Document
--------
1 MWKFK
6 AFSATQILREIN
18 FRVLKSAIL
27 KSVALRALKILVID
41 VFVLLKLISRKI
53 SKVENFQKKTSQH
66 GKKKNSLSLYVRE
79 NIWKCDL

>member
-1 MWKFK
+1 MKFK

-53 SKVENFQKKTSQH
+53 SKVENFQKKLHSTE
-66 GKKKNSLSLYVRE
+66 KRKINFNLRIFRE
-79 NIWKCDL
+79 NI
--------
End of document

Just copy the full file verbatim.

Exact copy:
1 MWKFK
6 AFSATQILREIN
18 FRVLKSAIL
27 KSVALRALKILVID
41 VFVLLKLISRKI
53 SKVENFQKKTSQH
66 GKKKNSLSLYVRE
79 NIWKCDL

>member
-1 MWKFK
+1 MKFK

-53 SKVENFQKKTSQH
+53 SKVENFQKKLHSTE
-66 GKKKNSLSLYVRE
+66 KRKINFNLRIFRE
-79 NIWKCDL
+79 NI